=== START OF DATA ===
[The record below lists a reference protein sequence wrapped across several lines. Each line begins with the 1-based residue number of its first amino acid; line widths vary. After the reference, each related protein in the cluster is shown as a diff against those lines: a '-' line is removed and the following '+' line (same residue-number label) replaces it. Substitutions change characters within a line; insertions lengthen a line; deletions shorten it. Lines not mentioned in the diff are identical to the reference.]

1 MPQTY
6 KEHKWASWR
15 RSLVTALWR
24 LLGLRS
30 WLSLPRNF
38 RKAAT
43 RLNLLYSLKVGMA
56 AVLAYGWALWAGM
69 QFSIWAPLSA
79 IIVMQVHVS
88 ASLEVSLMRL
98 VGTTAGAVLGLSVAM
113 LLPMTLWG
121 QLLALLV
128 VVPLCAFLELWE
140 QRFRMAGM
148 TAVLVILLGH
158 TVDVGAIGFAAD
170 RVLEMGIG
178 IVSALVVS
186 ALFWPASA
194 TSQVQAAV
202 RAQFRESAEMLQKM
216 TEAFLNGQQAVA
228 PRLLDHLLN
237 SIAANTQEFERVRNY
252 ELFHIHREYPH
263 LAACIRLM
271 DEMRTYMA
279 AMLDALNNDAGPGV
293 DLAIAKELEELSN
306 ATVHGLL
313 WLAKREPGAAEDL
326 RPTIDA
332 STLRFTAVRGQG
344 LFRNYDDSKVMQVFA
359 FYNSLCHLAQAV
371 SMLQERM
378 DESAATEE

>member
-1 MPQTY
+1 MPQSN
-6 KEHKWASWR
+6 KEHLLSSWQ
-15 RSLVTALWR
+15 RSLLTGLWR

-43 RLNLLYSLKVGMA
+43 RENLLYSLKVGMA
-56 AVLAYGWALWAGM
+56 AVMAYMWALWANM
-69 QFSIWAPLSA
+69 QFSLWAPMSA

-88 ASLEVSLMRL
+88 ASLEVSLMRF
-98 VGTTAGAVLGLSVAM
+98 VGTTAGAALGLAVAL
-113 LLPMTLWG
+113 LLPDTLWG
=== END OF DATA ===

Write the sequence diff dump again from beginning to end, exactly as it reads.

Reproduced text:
[The record below lists a reference protein sequence wrapped across several lines. Each line begins with the 1-based residue number of its first amino acid; line widths vary. After the reference, each related protein in the cluster is shown as a diff against those lines: a '-' line is removed and the following '+' line (same residue-number label) replaces it. Substitutions change characters within a line; insertions lengthen a line; deletions shorten it. Lines not mentioned in the diff are identical to the reference.]

1 MPQTY
6 KEHKWASWR
15 RSLVTALWR
24 LLGLRS
30 WLSLPRNF
38 RKAAT
43 RLNLLYSLKVGMA
56 AVLAYGWALWAGM
69 QFSIWAPLSA
79 IIVMQVHVS
88 ASLEVSLMRL
98 VGTTAGAVLGLSVAM
113 LLPMTLWG
121 QLLALLV
128 VVPLCAFLELWE
140 QRFRMAGM
148 TAVLVILLGH
158 TVDVGAIGFAAD
170 RVLEMGIG
178 IVSALVVS
186 ALFWPASA
194 TSQVQAAV
202 RAQFRESAEMLQKM
216 TEAFLNGQQAVA
228 PRLLDHLLN
237 SIAANTQEFERVRNY
252 ELFHIHREYPH
263 LAACIRLM
271 DEMRTYMA
279 AMLDALNNDAGPGV
293 DLAIAKELEELSN
306 ATVHGLL
313 WLAKREPGAAEDL
326 RPTIDA
332 STLRFTAVRGQG
344 LFRNYDDSKVMQVFA
359 FYNSLCHLAQAV
371 SMLQERM
378 DESAATEE

>member
-1 MPQTY
+1 MPQSN
-6 KEHKWASWR
+6 KEHLLSSWQ
-15 RSLVTALWR
+15 RSLLTGLWR

-43 RLNLLYSLKVGMA
+43 RENLLYSLKVGMA
-56 AVLAYGWALWAGM
+56 AVMAYMWALWANM
-69 QFSIWAPLSA
+69 QFSLWAPMSA

-88 ASLEVSLMRL
+88 ASLEVSLMRF
-98 VGTTAGAVLGLSVAM
+98 VGTTAGAALGLAVAL
-113 LLPMTLWG
+113 LLPDTLWG